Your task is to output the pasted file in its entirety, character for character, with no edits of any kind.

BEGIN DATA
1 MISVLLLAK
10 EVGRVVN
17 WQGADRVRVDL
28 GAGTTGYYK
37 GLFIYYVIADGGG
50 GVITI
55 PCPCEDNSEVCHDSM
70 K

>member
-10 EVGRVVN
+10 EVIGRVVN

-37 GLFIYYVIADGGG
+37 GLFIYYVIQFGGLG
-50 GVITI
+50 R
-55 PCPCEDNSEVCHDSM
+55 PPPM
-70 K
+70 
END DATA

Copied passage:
1 MISVLLLAK
10 EVGRVVN
17 WQGADRVRVDL
28 GAGTTGYYK
37 GLFIYYVIADGGG
50 GVITI
55 PCPCEDNSEVCHDSM
70 K

>member
-10 EVGRVVN
+10 EVIGRVVN

-37 GLFIYYVIADGGG
+37 GLFIYYVIQFGGLG
-50 GVITI
+50 R
-55 PCPCEDNSEVCHDSM
+55 PPPM
-70 K
+70 